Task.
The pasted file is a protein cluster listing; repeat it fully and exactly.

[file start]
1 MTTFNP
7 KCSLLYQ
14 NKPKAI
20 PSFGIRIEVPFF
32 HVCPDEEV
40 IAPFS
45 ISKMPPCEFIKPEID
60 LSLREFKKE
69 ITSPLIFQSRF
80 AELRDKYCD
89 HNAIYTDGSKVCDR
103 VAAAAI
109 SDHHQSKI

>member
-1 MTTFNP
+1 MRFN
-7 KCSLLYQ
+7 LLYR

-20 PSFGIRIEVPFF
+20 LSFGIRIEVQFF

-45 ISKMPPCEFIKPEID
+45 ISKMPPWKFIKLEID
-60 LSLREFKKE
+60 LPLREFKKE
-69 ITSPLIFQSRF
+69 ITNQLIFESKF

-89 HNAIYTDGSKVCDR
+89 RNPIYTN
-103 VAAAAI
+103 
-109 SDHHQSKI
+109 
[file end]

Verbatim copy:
1 MTTFNP
7 KCSLLYQ
14 NKPKAI
20 PSFGIRIEVPFF
32 HVCPDEEV
40 IAPFS
45 ISKMPPCEFIKPEID
60 LSLREFKKE
69 ITSPLIFQSRF
80 AELRDKYCD
89 HNAIYTDGSKVCDR
103 VAAAAI
109 SDHHQSKI

>member
-1 MTTFNP
+1 MRFN
-7 KCSLLYQ
+7 LLYR

-20 PSFGIRIEVPFF
+20 LSFGIRIEVQFF

-45 ISKMPPCEFIKPEID
+45 ISKMPPWKFIKLEID
-60 LSLREFKKE
+60 LPLREFKKE
-69 ITSPLIFQSRF
+69 ITNQLIFESKF

-89 HNAIYTDGSKVCDR
+89 RNPIYTN
-103 VAAAAI
+103 
-109 SDHHQSKI
+109 